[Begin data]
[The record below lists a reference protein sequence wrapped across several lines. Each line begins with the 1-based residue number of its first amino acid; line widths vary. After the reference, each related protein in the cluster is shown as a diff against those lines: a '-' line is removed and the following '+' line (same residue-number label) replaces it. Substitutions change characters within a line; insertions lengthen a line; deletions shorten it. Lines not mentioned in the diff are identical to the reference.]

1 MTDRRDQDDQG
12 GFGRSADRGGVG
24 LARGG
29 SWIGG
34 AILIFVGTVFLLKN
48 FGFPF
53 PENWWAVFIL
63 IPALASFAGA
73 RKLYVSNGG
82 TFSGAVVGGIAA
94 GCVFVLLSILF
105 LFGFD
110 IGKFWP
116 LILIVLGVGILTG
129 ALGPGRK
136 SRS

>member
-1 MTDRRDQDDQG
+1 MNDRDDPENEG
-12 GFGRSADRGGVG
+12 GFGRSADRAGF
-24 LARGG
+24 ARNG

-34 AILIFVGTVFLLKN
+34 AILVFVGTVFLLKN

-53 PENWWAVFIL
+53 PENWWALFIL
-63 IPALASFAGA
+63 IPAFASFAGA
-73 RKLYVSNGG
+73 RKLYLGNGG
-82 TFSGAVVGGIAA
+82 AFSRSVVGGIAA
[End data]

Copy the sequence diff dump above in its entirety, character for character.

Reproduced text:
[The record below lists a reference protein sequence wrapped across several lines. Each line begins with the 1-based residue number of its first amino acid; line widths vary. After the reference, each related protein in the cluster is shown as a diff against those lines: a '-' line is removed and the following '+' line (same residue-number label) replaces it. Substitutions change characters within a line; insertions lengthen a line; deletions shorten it. Lines not mentioned in the diff are identical to the reference.]

1 MTDRRDQDDQG
12 GFGRSADRGGVG
24 LARGG
29 SWIGG
34 AILIFVGTVFLLKN
48 FGFPF
53 PENWWAVFIL
63 IPALASFAGA
73 RKLYVSNGG
82 TFSGAVVGGIAA
94 GCVFVLLSILF
105 LFGFD
110 IGKFWP
116 LILIVLGVGILTG
129 ALGPGRK
136 SRS

>member
-1 MTDRRDQDDQG
+1 MNDRDDPENEG
-12 GFGRSADRGGVG
+12 GFGRSADRAGF
-24 LARGG
+24 ARNG

-34 AILIFVGTVFLLKN
+34 AILVFVGTVFLLKN

-53 PENWWAVFIL
+53 PENWWALFIL
-63 IPALASFAGA
+63 IPAFASFAGA
-73 RKLYVSNGG
+73 RKLYLGNGG
-82 TFSGAVVGGIAA
+82 AFSRSVVGGIAA